The Thinness Trap
The desire to be beautiful and thin (and for many the two are interchangeable) certainly isn't new. Open any fashion magazine and you'll see page after page of rail-thin models. Diet plans and books on how to achieve a better body abound. Some women seem to feel the pressure to conform to an unrealistic ideal - and society too often seems to have little tolerance for those who fail to achieve that goal.
Earlier this month, a dancer with Boston Ballet who had developed an eating disorder died while visiting her family in California. About 18 months earlier, the ballet company had advised the young woman to lose weight. It later warned her not to become too thin.
Boston Ballet has reacted admirably, saying it's determined to make this tragedy "a turning point." It is taking steps to become more aware of eating disorders among dancers and to prevent dangerous weight loss.
Some companies, noted for being more tolerant of different body types, already have launched campaigns to make dancers aware of the dangers of becoming too thin. Yet, most ballet companies still need to reexamine their standards for thinness.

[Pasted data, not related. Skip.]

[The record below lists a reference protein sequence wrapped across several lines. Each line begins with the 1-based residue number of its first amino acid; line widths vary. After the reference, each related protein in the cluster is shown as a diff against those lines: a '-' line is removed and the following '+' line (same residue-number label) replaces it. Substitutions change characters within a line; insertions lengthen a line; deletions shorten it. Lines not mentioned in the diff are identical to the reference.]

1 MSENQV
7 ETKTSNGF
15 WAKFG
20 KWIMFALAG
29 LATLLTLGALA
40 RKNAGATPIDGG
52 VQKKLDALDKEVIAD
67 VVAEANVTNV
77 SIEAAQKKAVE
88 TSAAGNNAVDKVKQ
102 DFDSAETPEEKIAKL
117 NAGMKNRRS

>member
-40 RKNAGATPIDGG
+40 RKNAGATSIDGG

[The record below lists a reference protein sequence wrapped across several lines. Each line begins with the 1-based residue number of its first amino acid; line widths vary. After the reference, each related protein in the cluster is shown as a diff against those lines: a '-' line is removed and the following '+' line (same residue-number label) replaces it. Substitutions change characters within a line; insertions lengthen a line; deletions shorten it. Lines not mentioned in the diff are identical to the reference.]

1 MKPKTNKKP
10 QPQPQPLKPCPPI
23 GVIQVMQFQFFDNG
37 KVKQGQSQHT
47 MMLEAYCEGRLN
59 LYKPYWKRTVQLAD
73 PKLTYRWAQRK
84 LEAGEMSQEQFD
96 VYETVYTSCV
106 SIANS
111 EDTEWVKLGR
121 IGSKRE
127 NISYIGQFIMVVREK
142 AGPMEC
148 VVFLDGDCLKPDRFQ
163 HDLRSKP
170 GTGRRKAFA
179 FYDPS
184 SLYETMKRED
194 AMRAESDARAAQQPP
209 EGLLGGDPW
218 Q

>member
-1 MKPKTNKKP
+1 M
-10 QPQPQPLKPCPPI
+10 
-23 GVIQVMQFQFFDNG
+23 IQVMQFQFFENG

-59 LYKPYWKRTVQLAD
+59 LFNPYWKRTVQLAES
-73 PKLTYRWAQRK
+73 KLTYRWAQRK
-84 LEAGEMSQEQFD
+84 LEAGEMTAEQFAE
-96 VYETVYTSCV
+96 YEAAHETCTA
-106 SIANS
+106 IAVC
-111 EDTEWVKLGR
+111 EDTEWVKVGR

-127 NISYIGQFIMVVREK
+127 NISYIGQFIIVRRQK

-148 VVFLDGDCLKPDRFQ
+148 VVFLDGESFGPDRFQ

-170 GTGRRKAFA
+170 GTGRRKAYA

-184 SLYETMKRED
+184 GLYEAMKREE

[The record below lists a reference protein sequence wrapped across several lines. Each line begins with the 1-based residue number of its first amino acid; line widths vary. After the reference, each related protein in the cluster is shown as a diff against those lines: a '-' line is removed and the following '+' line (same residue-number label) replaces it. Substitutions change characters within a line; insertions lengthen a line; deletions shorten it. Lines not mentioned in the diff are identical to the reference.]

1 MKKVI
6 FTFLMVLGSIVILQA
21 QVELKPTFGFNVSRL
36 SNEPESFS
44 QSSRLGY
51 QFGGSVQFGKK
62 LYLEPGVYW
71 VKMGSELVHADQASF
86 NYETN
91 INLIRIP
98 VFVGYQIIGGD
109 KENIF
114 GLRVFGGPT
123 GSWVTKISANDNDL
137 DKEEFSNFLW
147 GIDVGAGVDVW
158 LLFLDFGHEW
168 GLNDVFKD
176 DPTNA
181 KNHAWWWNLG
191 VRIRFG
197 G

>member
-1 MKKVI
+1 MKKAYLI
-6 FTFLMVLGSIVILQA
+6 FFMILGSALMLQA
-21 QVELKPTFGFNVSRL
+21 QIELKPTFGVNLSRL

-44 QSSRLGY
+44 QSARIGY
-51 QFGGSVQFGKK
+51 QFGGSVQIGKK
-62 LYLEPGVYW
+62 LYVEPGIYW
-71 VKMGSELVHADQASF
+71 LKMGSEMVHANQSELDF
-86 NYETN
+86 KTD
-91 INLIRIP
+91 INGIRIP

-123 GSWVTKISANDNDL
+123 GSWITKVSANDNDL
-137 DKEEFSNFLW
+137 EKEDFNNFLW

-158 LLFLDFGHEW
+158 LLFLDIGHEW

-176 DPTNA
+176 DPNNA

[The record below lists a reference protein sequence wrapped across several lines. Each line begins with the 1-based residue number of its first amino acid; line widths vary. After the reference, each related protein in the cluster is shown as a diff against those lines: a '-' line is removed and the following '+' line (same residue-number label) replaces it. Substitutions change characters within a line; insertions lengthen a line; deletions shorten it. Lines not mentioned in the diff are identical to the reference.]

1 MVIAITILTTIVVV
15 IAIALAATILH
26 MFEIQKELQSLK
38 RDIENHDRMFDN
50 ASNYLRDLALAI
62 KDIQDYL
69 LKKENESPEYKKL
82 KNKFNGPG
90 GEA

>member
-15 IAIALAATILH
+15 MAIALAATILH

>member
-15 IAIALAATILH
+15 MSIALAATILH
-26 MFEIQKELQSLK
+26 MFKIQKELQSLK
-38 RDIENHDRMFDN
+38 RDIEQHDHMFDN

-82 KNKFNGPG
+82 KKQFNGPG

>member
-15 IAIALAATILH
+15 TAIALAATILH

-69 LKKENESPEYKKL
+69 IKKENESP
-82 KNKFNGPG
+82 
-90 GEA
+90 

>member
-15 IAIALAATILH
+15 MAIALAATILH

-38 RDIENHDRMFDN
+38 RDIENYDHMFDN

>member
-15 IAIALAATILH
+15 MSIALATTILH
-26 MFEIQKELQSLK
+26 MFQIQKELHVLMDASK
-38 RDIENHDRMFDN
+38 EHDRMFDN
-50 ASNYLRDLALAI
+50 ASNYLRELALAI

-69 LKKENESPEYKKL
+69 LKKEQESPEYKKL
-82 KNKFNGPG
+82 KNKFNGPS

The same can be said for the rest of society. Girls as young as 8 or 9 often are dieting. Surveys say 15 to 62 percent of female athletes have "eating problems," depending on how that term is defined. And the use of diet drugs like the popular (and potentially lethal) "fen/phen" has become increasingly prevalent.
Legislation recently proposed in Congress calls for a toll-free hot line and an information clearinghouse on eating disorders in the Department of Health and Human Services. If that alerts individuals to steer clear of peer pressure, media images, and drug nostrums that argue success depends on constant focus on one's body, it should be useful.
But the real difference will come only when ballet companies, fashion editors, advertising executives, and the rest of us recognize that the "ideal" woman doesn't measure her success or self-worth according to her size, and that real perfection has nothing at all to do with body type.